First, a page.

Magazine article Journal of Film Preservation

Mary Meerson: «I Am the Memory of the Film»

Magazine article Journal of Film Preservation

Mary Meerson: «I Am the Memory of the Film»

Article excerpt

«Listen, darling» Mary Meerson would declare, «I am the Memory of the Film. I am the world film knowledge, the world's film history». I was never in any doubt about this.

Back when I was earnestly setting about establishing a film archive for New Zealand in the late 1970"s, I wrote to the Cinémathèque Française to ask them if I could visit. Langlois was dead, and 1 didn't have the name of anyone to write to. Remarkably, as archives are not generally noted for their letter writing abilities, I received a reply back from some functionary at the Cinémathèque, inviting me to call when I got to Paris.

I telephoned, and explained as best I could in my limited French who 1 wanted to meet, why I wanted to visit and what I was trying to do. The woman who answered at the Cinémathèque, rather disconcertingly, made it quite clear there was no point whatsoever in my seeing the person who'd written to me (who was clearly not to be trusted, I was learning fast). It was equally clear that the only person who could help me in my quest was Madame Langlois. «And», she said, «I am Madame Langlois».

We met late at night in the heart of Chaillot. Mary was strategically and dramatically occupying a desk in the enormous hall at the end of the Musée du Cinéma, phone pressed to her ear, fingers circling the dial relentlessly. 1 was sent into the Musée (closed at the time) to wander alone among the treasures for an hour or so. It was the first of many meetings.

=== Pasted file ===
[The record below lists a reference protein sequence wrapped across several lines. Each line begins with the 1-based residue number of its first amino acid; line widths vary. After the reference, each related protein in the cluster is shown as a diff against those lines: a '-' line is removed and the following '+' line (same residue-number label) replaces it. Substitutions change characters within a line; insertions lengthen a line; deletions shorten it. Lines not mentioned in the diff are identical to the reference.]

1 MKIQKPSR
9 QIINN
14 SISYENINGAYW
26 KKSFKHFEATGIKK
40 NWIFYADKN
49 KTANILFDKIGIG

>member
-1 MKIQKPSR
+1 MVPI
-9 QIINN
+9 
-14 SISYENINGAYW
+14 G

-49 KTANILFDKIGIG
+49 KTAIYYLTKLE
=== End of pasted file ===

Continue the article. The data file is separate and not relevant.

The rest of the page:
This great, marvellous, grand and mysterious woman was (and remains) an inspiration to me, and 1 loved her dearly. She took me in when 1 was struggling to shape my ideas for setting up the film archive in New Zealand. What eventually grew into The New Zealand Film Archive would have been poorer, and certainly less creative, without Mary's generosity and passion. She helped open up fresh and exciting possibilities. For films to live, she would insist, they needed people to see them. «Save it to show, or it becomes a dentist's window». «Mary Meerson does not exist. 1 am Scheherazade», she told Richard Roud in his book on Langlois. A star of Montparnasse of the late 1920s, she was a model for de Chirico and Reisling; Kokoschka did a series of portraits; and Lotte Eisner described her as being elegant and as beautiful as Marlene Dietrich. This was the Mary Meerson I only heard whispers about from others.

She never spoke to me of her own history, only stories of other people. Of Eisenstein and Alexandrov in Paris making Romance Sentimentale, financed by a jewel dealer on the condition his wife appeared in the film. With Lazare Meerson doing the sets, and adding for Eisenstein «a little spot of Russian Revolution» in the form of lightning flashes and stars suddenly coming through the window into the salon while the lady is «singing, singing».

Where she came from (Bulgaria maybe?), when she was born (1900?), Mary would never say. She spoke five languages (at least), and lived with Lazare Meerson - the great Polish-born French set designer, in an apartment he designed on rue Gazan facing Pare Montsouris. Mary accompanied Meerson to London, where he died suddenly in 1938 while working for Korda. Mary was with Jean Renoir and Robert Flaherty (Flaherty she described to me always as «King of the Image» and «like a father to me») when she first met Langlois in Paris in 1941. …

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